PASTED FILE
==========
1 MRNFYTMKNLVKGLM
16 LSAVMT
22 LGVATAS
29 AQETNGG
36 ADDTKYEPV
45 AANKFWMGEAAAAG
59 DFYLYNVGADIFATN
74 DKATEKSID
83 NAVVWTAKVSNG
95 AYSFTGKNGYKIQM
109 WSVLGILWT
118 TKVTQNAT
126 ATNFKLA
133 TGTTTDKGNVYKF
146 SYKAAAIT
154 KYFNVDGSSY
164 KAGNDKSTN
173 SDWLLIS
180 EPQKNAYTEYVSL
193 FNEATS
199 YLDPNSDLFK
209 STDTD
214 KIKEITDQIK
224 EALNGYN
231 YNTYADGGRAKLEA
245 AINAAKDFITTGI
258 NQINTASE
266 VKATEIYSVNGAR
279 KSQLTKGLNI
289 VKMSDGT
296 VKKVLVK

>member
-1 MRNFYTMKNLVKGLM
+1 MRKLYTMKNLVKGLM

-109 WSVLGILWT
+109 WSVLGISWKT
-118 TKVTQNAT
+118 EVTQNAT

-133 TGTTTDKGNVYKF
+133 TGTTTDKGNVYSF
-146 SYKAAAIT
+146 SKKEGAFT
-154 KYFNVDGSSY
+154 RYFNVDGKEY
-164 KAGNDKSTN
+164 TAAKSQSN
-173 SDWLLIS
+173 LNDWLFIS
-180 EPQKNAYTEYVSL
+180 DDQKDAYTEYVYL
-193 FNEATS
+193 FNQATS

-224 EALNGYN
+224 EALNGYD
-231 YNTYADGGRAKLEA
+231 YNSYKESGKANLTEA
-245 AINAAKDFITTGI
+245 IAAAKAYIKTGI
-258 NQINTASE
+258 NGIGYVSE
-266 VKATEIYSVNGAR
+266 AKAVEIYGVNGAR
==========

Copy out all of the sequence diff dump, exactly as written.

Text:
1 MRNFYTMKNLVKGLM
16 LSAVMT
22 LGVATAS
29 AQETNGG
36 ADDTKYEPV
45 AANKFWMGEAAAAG
59 DFYLYNVGADIFATN
74 DKATEKSID
83 NAVVWTAKVSNG
95 AYSFTGKNGYKIQM
109 WSVLGILWT
118 TKVTQNAT
126 ATNFKLA
133 TGTTTDKGNVYKF
146 SYKAAAIT
154 KYFNVDGSSY
164 KAGNDKSTN
173 SDWLLIS
180 EPQKNAYTEYVSL
193 FNEATS
199 YLDPNSDLFK
209 STDTD
214 KIKEITDQIK
224 EALNGYN
231 YNTYADGGRAKLEA
245 AINAAKDFITTGI
258 NQINTASE
266 VKATEIYSVNGAR
279 KSQLTKGLNI
289 VKMSDGT
296 VKKVLVK

>member
-1 MRNFYTMKNLVKGLM
+1 MRKLYTMKNLVKGLM

-109 WSVLGILWT
+109 WSVLGISWKT
-118 TKVTQNAT
+118 EVTQNAT

-133 TGTTTDKGNVYKF
+133 TGTTTDKGNVYSF
-146 SYKAAAIT
+146 SKKEGAFT
-154 KYFNVDGSSY
+154 RYFNVDGKEY
-164 KAGNDKSTN
+164 TAAKSQSN
-173 SDWLLIS
+173 LNDWLFIS
-180 EPQKNAYTEYVSL
+180 DDQKDAYTEYVYL
-193 FNEATS
+193 FNQATS

-224 EALNGYN
+224 EALNGYD
-231 YNTYADGGRAKLEA
+231 YNSYKESGKANLTEA
-245 AINAAKDFITTGI
+245 IAAAKAYIKTGI
-258 NQINTASE
+258 NGIGYVSE
-266 VKATEIYSVNGAR
+266 AKAVEIYGVNGAR